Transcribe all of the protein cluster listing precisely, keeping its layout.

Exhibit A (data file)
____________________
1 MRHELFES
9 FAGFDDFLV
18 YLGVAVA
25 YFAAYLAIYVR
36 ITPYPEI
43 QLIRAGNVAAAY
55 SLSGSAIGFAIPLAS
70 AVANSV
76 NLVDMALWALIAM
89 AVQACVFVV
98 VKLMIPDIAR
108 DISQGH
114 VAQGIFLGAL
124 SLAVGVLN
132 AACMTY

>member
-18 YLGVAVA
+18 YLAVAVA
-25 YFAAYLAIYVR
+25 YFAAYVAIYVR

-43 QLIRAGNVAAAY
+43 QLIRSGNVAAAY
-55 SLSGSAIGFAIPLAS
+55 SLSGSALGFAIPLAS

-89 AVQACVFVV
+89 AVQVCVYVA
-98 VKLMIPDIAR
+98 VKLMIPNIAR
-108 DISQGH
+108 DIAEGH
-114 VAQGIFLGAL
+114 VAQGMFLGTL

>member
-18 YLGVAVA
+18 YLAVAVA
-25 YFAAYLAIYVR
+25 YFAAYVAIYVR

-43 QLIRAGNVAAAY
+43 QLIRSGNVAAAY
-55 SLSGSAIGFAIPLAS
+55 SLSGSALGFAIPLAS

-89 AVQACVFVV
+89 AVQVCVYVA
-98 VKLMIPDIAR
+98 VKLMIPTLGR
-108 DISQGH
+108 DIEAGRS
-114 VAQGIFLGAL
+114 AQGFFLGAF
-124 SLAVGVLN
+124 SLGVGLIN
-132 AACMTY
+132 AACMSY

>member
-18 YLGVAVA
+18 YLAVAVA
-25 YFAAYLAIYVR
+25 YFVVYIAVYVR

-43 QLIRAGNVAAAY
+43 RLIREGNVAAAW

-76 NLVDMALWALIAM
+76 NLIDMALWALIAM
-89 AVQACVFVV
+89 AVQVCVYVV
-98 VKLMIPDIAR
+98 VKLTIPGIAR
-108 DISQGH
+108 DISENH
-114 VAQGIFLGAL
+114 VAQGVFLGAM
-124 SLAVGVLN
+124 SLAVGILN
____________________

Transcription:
1 MRHELFES
9 FAGFDDFLV
18 YLGVAVA
25 YFAAYLAIYVR
36 ITPYPEI
43 QLIRAGNVAAAY
55 SLSGSAIGFAIPLAS
70 AVANSV
76 NLVDMALWALIAM
89 AVQACVFVV
98 VKLMIPDIAR
108 DISQGH
114 VAQGIFLGAL
124 SLAVGVLN
132 AACMTY

>member
-18 YLGVAVA
+18 YLAVAVA
-25 YFAAYLAIYVR
+25 YFAAYVAIYVR

-43 QLIRAGNVAAAY
+43 QLIRSGNVAAAY
-55 SLSGSAIGFAIPLAS
+55 SLSGSALGFAIPLAS

-89 AVQACVFVV
+89 AVQVCVYVA
-98 VKLMIPDIAR
+98 VKLMIPNIAR
-108 DISQGH
+108 DIAEGH
-114 VAQGIFLGAL
+114 VAQGMFLGTL

>member
-18 YLGVAVA
+18 YLAVAVA
-25 YFAAYLAIYVR
+25 YFAAYVAIYVR

-43 QLIRAGNVAAAY
+43 QLIRSGNVAAAY
-55 SLSGSAIGFAIPLAS
+55 SLSGSALGFAIPLAS

-89 AVQACVFVV
+89 AVQVCVYVA
-98 VKLMIPDIAR
+98 VKLMIPTLGR
-108 DISQGH
+108 DIEAGRS
-114 VAQGIFLGAL
+114 AQGFFLGAF
-124 SLAVGVLN
+124 SLGVGLIN
-132 AACMTY
+132 AACMSY

>member
-18 YLGVAVA
+18 YLAVAVA
-25 YFAAYLAIYVR
+25 YFVVYIAVYVR

-43 QLIRAGNVAAAY
+43 RLIREGNVAAAW

-76 NLVDMALWALIAM
+76 NLIDMALWALIAM
-89 AVQACVFVV
+89 AVQVCVYVV
-98 VKLMIPDIAR
+98 VKLTIPGIAR
-108 DISQGH
+108 DISENH
-114 VAQGIFLGAL
+114 VAQGVFLGAM
-124 SLAVGVLN
+124 SLAVGILN